Alpacas are quiet, gentle and curious animals, slightly smaller than their camelid cousin, the llama. Indigenous to the Andes of South America, these herd animals graze on pasture grass or hay. Fleece colors range from white and light fawn to brown, mahogany, rose gray, silver, and black, and many shades in between.
Having never owned lifestock before, we carefully considered the implications of getting involved in the alpaca business. We looked beyond the doe-eyes and the cute babies to the business model and the daily tasks, and agreed that the 'alpaca lifestyle' appealed to us on multiple levels.
Our two-year search for farm property was rewarded! We purchased
our farm in Eugene,
Oregon, just 35 miles from Mike's birthplace of Oakridge. We readied the 1890s-era barn and pens, and after boarding our alpacas for three years at two mentor farms, we transported them to their new home. See photos and notes of our beginnings on our blog. And for more recent notes and updates, visit our FaceBook page.
Our on-site Farm Store Boutique, A Spinner's Barn, showcases yarn and items made from our own alpacas' fleece as well as from other local farms' bounty. Oringal art for sale by Plein Air Painters of Lane County graces the walls. Our Farm and Gift Shop are open most Friday afternoons and Saturdays, and always by appointment, so please call or email to make sure we're available Monday-Thursdays. Throughout the year, we schedule Open Farm Days, and also host school groups, senior residents, foreign students, families, and other visitors to come enjoy our "living postcard."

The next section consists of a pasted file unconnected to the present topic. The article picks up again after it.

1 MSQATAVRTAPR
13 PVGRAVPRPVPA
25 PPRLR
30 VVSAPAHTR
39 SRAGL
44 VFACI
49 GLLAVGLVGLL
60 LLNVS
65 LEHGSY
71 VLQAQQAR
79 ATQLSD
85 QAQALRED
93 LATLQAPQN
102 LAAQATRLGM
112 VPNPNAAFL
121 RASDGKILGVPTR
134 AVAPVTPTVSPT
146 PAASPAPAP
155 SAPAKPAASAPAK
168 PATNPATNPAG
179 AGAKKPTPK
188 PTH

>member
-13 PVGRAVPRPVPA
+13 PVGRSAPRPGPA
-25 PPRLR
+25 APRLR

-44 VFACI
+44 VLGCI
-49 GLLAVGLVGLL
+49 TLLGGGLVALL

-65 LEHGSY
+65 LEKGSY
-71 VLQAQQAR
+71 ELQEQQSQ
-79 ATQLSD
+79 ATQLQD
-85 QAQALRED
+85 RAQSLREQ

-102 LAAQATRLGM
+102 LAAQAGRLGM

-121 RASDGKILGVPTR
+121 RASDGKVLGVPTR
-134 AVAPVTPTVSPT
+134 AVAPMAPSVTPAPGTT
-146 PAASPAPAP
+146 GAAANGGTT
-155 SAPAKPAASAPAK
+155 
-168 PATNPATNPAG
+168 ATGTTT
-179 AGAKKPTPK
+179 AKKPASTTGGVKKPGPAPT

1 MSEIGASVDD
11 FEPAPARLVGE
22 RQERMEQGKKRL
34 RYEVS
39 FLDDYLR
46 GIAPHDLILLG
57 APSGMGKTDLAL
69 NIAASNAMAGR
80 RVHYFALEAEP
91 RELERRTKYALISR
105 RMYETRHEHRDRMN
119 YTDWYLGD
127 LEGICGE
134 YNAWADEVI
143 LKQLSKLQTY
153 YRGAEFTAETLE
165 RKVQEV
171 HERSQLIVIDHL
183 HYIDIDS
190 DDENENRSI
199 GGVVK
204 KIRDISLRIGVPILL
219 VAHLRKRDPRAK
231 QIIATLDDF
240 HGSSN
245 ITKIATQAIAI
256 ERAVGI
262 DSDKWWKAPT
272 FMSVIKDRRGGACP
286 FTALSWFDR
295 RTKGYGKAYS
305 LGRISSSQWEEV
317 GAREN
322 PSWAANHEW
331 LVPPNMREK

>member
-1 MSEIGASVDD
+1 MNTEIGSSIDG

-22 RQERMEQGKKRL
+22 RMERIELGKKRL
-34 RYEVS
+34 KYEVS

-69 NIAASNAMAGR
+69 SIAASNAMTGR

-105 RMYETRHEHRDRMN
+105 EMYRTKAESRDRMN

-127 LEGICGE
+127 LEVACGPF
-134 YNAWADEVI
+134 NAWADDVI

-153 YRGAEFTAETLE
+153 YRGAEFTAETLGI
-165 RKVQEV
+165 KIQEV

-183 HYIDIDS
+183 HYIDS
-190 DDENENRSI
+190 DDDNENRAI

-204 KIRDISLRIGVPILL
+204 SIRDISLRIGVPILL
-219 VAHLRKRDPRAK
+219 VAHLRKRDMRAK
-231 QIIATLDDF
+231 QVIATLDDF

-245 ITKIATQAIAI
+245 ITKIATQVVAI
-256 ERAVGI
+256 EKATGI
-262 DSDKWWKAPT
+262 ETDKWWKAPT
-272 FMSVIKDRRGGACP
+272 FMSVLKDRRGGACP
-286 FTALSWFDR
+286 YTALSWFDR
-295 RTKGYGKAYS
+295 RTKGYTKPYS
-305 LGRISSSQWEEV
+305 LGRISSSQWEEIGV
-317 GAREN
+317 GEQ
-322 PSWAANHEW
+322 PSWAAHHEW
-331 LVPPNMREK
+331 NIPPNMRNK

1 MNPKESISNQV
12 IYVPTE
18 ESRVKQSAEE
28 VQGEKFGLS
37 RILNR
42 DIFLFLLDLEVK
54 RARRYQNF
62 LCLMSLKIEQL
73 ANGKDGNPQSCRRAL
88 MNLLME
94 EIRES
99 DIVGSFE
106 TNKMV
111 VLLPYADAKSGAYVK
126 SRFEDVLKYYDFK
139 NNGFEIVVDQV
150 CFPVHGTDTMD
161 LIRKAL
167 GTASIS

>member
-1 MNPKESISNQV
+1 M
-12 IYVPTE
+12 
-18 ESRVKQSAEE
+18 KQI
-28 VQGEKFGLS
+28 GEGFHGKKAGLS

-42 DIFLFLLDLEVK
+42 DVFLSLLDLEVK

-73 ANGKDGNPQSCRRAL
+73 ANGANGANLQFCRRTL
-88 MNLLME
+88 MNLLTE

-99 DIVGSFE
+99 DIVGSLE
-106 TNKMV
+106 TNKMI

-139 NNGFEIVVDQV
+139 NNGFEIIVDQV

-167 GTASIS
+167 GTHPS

Alpacas are fleece animals — that is the harvest of our farming business. Aragon Alpacas began breeding toward fineness of dark-colored fleece, but for hand-spinning, we recognize that light colors are very dyeable and desirable, too. And Nature has a way of surprising us!
Shearing season produces a bounty of fleece for processing and for sale to artisans. A few fleeces will be skirted for shows, others sorted for spinning. Raw fiber is desired by hand-spinners or it may be sent to a mini-mill for machine-processing into roving, batts, or yarn. Small mills are often run by other alpaca owners, so the fiber is in skilled hands. There is also a few fiber co-ops in North America to promote this home-grown resource.
For the first time, the Black Sheep Gathering's Wool Show & Sale accepted alpaca fleeces to be evaluated with hand-spinning in mind, and we entered several of ours.
A Spin-Off is a simple and easy way to get an expert spinner's objective evaluation of our fleeces. Again this year, select fleeces will be entered in the Alpaca Association of Western Oregon's Spin-Off; winners will be displayed at the 2016 Oregon Flock & Fiber Festival. This a valuable way to tell how well our breeding progam and herd management is doing. We are awaiting the spinners' decisions!
The alpaca industry is so new in the United States that owners and veterinarians are continually learning and sharing information in our literal grass-roots network. The sole purpose of groups such as the North West Camelid Foundation is to fund research for these unique animals.
Alpacas were declared "livestock" by the U.S. government in 2008, further enhancing their asset value. Come visit us if you are near Eugene, Oregon. Or search online to find farms in your area and go meet alpacas for yourself.